June 20 2014


where
The Light House Cinema, Market Square, Smithfield, Dublin 7
Location Map

when
8.45pm

how much
€7.50/€9

cinema
Jersey Boys

Legendary rockers Frankie Valli and the Four Seasons were portrayed as clean cut all American boys back in the day. However, behind the sharp suits and lilting harmonies lay a lot of darkness. From early involvement in petty crime to mob connections to shameless womanising this foursome were far from squeaky clean. Here their warts and all story is laid bare in this big screen adaptation of the hugely successful stage musical of the same name directed by none other than Clint Eastwood. This will have you tapping your toes thanks to the classic tracks which still sound as good as ever although it never gets as gritty as it could. On the whole though it’s an eye-opening offering that leaves you with a smile on your face but be warned - the songs will be stuck in your head for ages afterwards. / Frances Winston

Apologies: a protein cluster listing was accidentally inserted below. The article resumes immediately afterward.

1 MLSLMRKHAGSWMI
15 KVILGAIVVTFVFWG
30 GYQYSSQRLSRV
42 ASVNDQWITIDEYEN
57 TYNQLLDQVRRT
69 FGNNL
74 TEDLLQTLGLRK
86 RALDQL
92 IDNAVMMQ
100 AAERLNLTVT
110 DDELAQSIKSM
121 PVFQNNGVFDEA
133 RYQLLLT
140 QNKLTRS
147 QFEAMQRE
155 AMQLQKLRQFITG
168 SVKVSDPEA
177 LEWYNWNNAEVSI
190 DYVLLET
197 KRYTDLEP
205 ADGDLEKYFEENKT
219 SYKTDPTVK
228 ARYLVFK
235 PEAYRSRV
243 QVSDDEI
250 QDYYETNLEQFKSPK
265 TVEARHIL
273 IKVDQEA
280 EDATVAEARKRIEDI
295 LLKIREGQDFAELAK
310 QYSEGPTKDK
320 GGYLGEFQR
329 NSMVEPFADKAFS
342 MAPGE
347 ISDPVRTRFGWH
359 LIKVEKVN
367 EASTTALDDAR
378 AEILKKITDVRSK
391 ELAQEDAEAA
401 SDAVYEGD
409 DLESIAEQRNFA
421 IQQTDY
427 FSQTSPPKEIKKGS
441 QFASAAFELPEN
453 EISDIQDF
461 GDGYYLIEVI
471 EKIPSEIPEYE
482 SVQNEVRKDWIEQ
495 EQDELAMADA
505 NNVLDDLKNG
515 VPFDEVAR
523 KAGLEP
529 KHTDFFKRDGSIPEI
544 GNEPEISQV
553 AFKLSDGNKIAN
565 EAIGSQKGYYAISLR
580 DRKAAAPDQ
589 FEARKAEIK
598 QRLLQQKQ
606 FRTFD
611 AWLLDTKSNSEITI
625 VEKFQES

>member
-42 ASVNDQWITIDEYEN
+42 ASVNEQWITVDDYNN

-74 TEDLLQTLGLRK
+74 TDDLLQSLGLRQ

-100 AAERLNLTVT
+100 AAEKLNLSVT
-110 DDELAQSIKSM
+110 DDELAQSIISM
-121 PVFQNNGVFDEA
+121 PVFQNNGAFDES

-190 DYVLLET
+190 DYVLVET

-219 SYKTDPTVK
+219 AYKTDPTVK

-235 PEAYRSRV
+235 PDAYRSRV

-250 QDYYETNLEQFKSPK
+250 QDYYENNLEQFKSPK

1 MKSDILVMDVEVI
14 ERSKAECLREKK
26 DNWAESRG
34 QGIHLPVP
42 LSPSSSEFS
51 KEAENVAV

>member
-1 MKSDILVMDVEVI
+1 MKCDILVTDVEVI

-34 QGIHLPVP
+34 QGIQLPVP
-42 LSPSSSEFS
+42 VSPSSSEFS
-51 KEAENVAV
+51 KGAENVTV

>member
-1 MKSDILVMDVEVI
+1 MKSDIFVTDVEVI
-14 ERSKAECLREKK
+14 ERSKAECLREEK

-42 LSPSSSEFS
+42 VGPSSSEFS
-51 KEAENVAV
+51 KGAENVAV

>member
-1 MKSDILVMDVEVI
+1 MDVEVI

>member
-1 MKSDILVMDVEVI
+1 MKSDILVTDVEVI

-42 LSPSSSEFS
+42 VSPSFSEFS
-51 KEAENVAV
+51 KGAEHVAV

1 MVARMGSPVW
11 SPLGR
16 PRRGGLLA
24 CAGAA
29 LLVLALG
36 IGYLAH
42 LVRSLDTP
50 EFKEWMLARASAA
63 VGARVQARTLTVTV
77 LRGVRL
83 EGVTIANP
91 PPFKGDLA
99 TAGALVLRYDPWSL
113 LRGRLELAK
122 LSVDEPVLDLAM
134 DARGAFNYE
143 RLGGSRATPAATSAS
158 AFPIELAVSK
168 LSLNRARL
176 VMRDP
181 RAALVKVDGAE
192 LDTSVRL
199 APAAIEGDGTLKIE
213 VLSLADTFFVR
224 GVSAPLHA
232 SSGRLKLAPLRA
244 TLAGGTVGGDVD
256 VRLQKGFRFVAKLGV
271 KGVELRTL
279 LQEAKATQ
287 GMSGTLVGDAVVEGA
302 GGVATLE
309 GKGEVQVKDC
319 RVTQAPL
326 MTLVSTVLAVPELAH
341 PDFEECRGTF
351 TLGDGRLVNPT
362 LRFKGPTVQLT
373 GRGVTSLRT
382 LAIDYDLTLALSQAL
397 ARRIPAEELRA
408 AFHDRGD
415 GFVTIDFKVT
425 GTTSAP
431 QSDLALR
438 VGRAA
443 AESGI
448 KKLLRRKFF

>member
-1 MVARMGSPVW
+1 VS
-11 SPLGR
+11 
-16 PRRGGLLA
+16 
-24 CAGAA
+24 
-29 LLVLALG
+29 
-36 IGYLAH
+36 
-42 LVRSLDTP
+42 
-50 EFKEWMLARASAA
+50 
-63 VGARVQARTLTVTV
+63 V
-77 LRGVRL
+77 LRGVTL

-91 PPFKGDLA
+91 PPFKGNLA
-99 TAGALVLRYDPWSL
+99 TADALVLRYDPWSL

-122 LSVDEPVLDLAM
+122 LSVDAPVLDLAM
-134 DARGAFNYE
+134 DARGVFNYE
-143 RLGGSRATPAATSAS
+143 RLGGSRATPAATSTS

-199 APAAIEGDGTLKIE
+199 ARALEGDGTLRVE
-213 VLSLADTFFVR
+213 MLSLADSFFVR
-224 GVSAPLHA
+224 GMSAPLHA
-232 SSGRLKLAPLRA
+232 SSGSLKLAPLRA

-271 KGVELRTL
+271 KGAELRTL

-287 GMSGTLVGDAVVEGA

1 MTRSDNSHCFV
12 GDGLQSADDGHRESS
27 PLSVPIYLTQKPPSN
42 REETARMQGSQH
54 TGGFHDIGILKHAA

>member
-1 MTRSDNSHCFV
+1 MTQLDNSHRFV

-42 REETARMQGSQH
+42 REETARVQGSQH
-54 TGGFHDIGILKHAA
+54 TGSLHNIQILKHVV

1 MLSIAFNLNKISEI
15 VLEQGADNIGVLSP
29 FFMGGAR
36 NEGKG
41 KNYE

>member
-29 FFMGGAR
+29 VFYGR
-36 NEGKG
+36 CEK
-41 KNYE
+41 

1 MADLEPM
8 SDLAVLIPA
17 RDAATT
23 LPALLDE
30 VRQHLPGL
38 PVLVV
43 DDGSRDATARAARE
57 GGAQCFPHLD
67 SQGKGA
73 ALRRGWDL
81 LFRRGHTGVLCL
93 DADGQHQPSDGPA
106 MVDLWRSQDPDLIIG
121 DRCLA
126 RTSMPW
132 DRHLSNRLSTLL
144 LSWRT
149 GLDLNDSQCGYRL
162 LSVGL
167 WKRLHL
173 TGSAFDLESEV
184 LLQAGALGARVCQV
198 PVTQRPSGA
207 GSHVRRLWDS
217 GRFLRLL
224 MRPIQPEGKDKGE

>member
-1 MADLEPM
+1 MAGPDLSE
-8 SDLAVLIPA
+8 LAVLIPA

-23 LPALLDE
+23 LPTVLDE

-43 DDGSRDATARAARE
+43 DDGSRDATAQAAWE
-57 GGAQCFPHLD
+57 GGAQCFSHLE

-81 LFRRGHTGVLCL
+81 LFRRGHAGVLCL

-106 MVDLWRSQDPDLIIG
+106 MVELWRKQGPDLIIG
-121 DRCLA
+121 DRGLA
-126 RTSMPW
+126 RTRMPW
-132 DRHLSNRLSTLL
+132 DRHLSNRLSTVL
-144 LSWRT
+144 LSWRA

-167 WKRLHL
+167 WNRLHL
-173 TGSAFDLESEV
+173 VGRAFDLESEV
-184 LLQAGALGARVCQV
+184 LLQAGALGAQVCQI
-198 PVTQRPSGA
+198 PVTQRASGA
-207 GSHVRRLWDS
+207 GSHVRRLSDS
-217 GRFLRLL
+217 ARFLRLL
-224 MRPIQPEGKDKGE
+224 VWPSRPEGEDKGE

June 20 2014


where
The George, 87-89 South Great Georges Street, Dublin 2.
Location Map

when
8pm

how much
Free

party
Pride Launch Party

The lead up to the marriage equality referendum has been a tumultuous time for same-sex equality. Amongst the achievements, losses and fiercely hashtagged support momentum continues to build and at no better time could the out, proud and loud fanfare of Pride march stridently through the city centre. The George, that stalwart institution that has seen many a bright eyed young thing crossed its hallowed threshold, is high kicking the festival off with the official launch party; gather your rainbow-striped paraphernalia and steady yourself for some seriously sequinned sass. / Sophie Donaldson